Live And Learn In this week's on-air puzzle, you are given two words. Move a letter from one word to the other to make two new words that complete the familiar phrase, "___________ and ___________."
NPR logo

Live And Learn

  • Download
  • <iframe src="" width="100%" height="290" frameborder="0" scrolling="no" title="NPR embedded audio player">
  • Transcript
Live And Learn

Live And Learn

  • Download
  • <iframe src="" width="100%" height="290" frameborder="0" scrolling="no" title="NPR embedded audio player">
  • Transcript


From NPR News, this is Weekend Edition. I'm Liane Hansen. And joining us is puzzle master Will Shortz. Hey, Will.


HANSEN: Did you have a good time at the Puzzler's League Convention where you were last week?

SHORTZ: It was terrific. I was going to tell you one funny story about the convention. At the end of the business meeting, the people who were making a presentation for next year's convention in Baltimore handed out a sheet of paper with sites to see. But if you read the initial letters of these sites, it spelled "Hidden contest, draw two names." So the first person to discover this came to the front of the room, drew two names out of a hat. It looked like random, but they were actually two pre-selected names. And it was a guy and his girlfriend who came to the front. The guy got down on his knee and proposed to his girlfriend, and she said yes. She was crying, they kissed, it was just wonderful.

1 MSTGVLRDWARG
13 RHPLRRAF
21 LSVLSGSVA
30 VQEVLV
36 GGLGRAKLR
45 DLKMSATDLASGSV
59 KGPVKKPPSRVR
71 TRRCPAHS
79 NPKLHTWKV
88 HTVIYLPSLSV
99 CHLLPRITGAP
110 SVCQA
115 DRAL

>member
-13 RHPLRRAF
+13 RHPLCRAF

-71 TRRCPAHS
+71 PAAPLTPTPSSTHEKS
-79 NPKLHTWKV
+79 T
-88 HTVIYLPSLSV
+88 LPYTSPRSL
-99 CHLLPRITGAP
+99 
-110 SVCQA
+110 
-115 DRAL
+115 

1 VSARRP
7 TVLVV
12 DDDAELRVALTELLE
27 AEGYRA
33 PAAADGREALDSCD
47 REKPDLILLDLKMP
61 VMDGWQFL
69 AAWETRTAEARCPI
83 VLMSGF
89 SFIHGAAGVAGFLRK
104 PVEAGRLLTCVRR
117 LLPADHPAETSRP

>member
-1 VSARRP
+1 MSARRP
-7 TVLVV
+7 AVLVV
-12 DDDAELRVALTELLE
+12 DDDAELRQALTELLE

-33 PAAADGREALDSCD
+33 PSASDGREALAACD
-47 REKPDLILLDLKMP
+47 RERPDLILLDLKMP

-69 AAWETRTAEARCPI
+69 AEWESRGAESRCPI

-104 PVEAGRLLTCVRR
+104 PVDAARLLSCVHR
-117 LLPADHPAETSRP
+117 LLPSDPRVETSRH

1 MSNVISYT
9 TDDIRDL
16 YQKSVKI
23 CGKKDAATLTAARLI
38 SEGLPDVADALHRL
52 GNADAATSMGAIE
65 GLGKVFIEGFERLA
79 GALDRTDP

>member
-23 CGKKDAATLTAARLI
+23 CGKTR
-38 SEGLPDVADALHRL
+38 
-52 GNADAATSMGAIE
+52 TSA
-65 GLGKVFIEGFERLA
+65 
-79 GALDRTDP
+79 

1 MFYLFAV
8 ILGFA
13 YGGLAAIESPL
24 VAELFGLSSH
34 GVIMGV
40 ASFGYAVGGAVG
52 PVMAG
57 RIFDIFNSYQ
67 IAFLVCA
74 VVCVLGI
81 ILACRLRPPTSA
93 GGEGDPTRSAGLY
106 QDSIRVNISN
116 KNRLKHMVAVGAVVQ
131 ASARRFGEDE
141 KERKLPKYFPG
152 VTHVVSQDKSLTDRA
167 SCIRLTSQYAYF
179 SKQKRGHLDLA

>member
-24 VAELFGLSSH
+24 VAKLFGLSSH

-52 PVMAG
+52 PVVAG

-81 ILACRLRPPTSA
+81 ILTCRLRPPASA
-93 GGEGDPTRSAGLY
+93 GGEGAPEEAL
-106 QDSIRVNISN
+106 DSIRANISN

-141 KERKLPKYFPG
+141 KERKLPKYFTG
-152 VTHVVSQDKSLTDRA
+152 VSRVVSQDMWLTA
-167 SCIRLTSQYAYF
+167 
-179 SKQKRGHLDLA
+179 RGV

HANSEN: Wow! I'm glad she said yes. I mean, you know, you always wonder when it goes up on the scoreboard or something.

SHORTZ: That's right.

HANSEN: What a great story. Now, I imagine you had quite a few interesting puzzles being played while you were there, too.

SHORTZ: Yes. I've got one more coming up as our challenge in a few minutes.

HANSEN: All right. Well, before we can get there, you have to repeat the challenge you gave us last week. What was it?